The smell of fresh-baked goods filling the house. The tree glistens with perfectly hung lights and a fire crackling as the kids play with new toys. These are all synonymous with Christmas and the holiday period that comes along with it. For some, it’s spending time with friends and family whereas for others, it’s about getting a break from the busy work life.
Christmas is celebrated in most countries to commemorate the birth anniversary of Jesus Christ. It acts as a catalyst to a happy and wonderful life. People in various places celebrate Christmas in different ways, but there are certain customs and traditions which are common across the globe, which may include exchanging gifts and sweets and decorating houses with colourful lights. Not only this, people go over and beyond themselves and their families and help the unprivileged and poor. Many individuals, schools and non-profits organise a collection of ‘gifts of affection’ which are then distributed to disadvantaged or disabled children.
People who live in the cold winter climates of North America and Europe look forward to a “white Christmas,” because snow is one of the features associated with the holiday season. But Christmas is also celebrated in the Southern Hemisphere, including in the countries of South America and in Australia and New Zealand—places where it is summer at Christmastime and in places with year-round warm climates. Each place where the holiday is celebrated has developed its own attitudes toward the occasion and has created customs that try in many ways to express the meaning of the day. Over the centuries, a significant number of customs and traditional observances have emerged to make the Christmas season one of the most colourful and festive times of the year. For many Christians, it remains a religious holiday and is celebrated with a mass.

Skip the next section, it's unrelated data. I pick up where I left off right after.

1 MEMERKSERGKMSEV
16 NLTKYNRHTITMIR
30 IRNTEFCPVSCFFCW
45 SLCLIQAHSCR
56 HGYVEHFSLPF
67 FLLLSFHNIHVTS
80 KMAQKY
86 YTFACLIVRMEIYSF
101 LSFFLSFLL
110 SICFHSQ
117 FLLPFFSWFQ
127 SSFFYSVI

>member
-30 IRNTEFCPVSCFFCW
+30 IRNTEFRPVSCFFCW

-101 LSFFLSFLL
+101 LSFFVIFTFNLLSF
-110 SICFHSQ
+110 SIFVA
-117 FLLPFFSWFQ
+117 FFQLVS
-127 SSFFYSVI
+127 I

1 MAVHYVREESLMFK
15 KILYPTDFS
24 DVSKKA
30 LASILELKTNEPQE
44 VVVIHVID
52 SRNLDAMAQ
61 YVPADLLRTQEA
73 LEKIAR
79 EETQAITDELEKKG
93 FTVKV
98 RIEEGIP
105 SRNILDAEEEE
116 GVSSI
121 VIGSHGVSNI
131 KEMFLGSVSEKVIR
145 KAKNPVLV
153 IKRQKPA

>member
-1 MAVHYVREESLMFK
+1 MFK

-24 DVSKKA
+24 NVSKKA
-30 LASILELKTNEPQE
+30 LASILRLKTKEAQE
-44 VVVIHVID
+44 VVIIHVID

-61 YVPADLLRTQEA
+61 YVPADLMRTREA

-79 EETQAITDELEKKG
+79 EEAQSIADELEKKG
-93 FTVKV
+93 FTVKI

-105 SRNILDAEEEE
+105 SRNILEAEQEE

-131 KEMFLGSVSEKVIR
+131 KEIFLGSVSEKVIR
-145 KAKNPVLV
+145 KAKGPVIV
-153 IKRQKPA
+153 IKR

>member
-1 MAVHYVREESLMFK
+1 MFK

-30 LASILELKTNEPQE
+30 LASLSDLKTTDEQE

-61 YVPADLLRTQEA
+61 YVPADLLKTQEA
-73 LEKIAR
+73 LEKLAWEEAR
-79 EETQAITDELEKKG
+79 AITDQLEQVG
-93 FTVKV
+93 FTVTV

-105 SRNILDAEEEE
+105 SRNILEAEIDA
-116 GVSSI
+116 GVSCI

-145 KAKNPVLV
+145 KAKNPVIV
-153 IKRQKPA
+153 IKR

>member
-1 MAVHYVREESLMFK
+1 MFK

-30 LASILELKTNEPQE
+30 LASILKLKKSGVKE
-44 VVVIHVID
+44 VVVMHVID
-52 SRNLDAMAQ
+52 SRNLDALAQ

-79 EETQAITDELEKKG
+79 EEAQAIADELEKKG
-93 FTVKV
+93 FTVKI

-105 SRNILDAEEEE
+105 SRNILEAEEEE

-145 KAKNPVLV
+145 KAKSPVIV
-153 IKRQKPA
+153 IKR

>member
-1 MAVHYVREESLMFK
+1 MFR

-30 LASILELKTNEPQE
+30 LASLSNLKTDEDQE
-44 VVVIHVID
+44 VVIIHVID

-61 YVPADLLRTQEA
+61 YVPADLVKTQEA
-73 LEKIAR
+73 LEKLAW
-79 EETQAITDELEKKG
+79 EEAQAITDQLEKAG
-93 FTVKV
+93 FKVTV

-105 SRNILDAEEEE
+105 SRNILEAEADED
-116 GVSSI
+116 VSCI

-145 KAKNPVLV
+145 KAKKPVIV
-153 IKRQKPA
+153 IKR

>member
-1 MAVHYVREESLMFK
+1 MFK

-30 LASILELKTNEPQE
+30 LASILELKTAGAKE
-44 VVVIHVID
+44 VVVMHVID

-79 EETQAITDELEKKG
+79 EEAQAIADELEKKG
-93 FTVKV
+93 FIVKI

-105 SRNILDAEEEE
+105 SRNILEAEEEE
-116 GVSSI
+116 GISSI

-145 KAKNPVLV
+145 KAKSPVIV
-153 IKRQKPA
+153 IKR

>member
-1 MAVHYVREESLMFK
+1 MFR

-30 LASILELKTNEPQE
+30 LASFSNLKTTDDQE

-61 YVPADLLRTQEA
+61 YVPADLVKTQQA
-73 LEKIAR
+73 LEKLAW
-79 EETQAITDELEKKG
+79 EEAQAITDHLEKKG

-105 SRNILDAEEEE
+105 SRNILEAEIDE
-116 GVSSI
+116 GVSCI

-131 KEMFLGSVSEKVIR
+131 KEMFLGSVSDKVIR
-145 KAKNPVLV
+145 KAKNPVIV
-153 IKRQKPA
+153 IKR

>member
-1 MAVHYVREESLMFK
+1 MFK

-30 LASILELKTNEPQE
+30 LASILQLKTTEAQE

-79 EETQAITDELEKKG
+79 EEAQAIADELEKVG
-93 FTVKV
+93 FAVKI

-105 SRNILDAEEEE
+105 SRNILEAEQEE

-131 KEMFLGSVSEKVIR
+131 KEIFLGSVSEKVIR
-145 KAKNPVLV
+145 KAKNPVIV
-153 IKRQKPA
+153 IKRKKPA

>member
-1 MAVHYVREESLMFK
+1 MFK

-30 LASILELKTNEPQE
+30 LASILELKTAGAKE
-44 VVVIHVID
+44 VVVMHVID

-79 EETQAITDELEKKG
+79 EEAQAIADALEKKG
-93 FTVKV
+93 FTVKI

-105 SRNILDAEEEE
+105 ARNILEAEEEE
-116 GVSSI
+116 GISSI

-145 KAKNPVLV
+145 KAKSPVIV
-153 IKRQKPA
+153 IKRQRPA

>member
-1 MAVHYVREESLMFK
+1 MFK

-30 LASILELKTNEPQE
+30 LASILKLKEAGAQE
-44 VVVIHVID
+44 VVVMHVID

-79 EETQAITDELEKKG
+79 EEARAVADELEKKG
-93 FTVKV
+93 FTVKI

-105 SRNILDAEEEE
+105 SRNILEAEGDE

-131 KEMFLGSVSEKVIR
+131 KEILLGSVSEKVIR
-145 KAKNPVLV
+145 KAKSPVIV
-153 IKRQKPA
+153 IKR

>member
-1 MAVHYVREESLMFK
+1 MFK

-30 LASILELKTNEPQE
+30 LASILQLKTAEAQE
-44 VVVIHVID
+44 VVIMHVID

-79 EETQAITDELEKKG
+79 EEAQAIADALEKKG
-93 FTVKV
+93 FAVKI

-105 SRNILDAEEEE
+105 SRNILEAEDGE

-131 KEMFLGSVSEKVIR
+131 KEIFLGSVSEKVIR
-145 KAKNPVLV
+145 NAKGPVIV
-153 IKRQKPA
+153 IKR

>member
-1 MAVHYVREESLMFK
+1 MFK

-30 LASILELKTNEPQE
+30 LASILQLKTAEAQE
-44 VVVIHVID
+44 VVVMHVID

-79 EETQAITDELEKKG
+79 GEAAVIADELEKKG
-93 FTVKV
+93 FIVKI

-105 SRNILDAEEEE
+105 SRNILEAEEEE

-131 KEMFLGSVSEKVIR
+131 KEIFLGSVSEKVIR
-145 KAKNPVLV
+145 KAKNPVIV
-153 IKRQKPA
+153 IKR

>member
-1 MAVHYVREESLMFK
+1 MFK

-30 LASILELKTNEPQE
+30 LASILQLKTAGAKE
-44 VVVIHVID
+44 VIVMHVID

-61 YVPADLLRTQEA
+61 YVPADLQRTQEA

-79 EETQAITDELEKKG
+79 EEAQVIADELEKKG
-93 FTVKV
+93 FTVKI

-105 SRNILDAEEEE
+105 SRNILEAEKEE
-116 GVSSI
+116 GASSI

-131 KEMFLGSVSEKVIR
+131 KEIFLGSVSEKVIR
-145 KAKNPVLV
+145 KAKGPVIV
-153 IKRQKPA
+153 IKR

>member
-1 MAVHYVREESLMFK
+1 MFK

Melbourne, Australia, in particular, is all lit up during Christmas. Every year the Federation square across the famous Flinders Street station turns into a shiny Christmas square. It offers an amazing array of free sights, sounds and experiences. The centrepiece is the glorious tall LED Christmas tree featuring hundreds of individually programmed LED branches topped by a twinkling star. Another attraction of the square is the giant Christmas Bauble, a white wonder glittering by the day and twinkling by the night. Some other luring scenes at the square are the Gingerbread village, it’s projections and Santa’s house.
For me, Christmas is a time to slow down and spend time with friends and family. Every year one of our family friends organises a Christmas barbeque near their home in Melbourne. The smell of fresh food, children giggling, laughing and running around in the park, and after that, all of us sitting and chatting along while opening our Christmas presents is what makes Christmas complete for me.
In the end, I would say take time this holiday season to celebrate the true meaning of Christmas by glorifying the One who gave it all. Understand the sacrifices made by Jesus for the benefit of us all and remember his teachings in the form of spreading love, happiness and cheer amongst all.
By Archita Baweja